As we have said repeatedly it is very hard to see how Labour is not going to end up with most MPs at the General Election because of the way the seats are distributed. Michael Howard needs to be getting consistent poll leads of at least 6% on YouGov before there is any doubt at all on the outcome. The Tories are a long way off that.

    The real issue for political gamblers is not the outcome but the price and 1.4 looks very good to us.

    Confusingly the latest General Election spread betting prices are moving in the opposite direction with bigger numbers for the Labour and the Lib Dems that have not been fully off-set by a decline for the Conservatives. The latest prices are:-

    LAB 330-340 (+2) CON 238-248 (-2) LIB 55-60 (+2)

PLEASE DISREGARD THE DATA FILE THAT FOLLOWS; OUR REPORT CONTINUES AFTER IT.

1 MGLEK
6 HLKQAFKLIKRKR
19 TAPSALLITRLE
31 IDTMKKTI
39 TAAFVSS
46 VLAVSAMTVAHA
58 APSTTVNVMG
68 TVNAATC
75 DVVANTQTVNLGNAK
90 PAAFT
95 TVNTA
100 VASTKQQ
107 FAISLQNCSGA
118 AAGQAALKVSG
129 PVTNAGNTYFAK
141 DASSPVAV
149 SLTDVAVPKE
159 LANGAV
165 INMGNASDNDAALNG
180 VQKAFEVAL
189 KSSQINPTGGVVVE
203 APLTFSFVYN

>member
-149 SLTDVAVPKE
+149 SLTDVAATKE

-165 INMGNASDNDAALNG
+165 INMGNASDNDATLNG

The move in the Lib Dem spread follows our BUY CALL last week when the price was on 58. If the party takes Leicester South at the coming by-election then we would expect to see this spread to rise further so the BUY price of 60 is still a value bet – just.

    But the confusing part of the new prices is that the Conservatives have declined by 2 seats whereas the Lib Dems and Labour have, between them, gone up by 4. Taking into account Northern Ireland and SNP/PC seats it appears that the spreads are working on an inflated House of Commons with 661 seats not 646, 13 of which are accounted for by the changes in Scotland.

      Is there are profit opportunity created by the spreads working on the basis 15 MPs more than will be elected at the next General Election?

    This has most impact on the Labour spread price which would seem to include the 10 seats that the party will lose as a result of the boundary changes – which as we pointed out in April have not been factored in by the spread betting firms. Our advice is to be very wary of a BUY bet on Labour until this is clarfied. With just one MP in Scotland this has almost no impact on the Tory spread.